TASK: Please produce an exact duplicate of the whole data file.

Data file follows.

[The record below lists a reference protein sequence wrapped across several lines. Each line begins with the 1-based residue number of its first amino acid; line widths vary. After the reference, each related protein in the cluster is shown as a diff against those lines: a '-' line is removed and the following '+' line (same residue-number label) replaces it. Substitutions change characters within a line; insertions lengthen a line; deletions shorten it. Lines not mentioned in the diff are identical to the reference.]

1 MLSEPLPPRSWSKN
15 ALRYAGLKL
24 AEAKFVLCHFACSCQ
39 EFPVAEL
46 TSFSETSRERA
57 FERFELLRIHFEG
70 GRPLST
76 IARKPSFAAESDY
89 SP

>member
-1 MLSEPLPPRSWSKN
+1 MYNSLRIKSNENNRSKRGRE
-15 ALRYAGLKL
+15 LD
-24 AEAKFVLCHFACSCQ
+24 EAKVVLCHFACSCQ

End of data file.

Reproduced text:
[The record below lists a reference protein sequence wrapped across several lines. Each line begins with the 1-based residue number of its first amino acid; line widths vary. After the reference, each related protein in the cluster is shown as a diff against those lines: a '-' line is removed and the following '+' line (same residue-number label) replaces it. Substitutions change characters within a line; insertions lengthen a line; deletions shorten it. Lines not mentioned in the diff are identical to the reference.]

1 MLSEPLPPRSWSKN
15 ALRYAGLKL
24 AEAKFVLCHFACSCQ
39 EFPVAEL
46 TSFSETSRERA
57 FERFELLRIHFEG
70 GRPLST
76 IARKPSFAAESDY
89 SP

>member
-1 MLSEPLPPRSWSKN
+1 MYNSLRIKSNENNRSKRGRE
-15 ALRYAGLKL
+15 LD
-24 AEAKFVLCHFACSCQ
+24 EAKVVLCHFACSCQ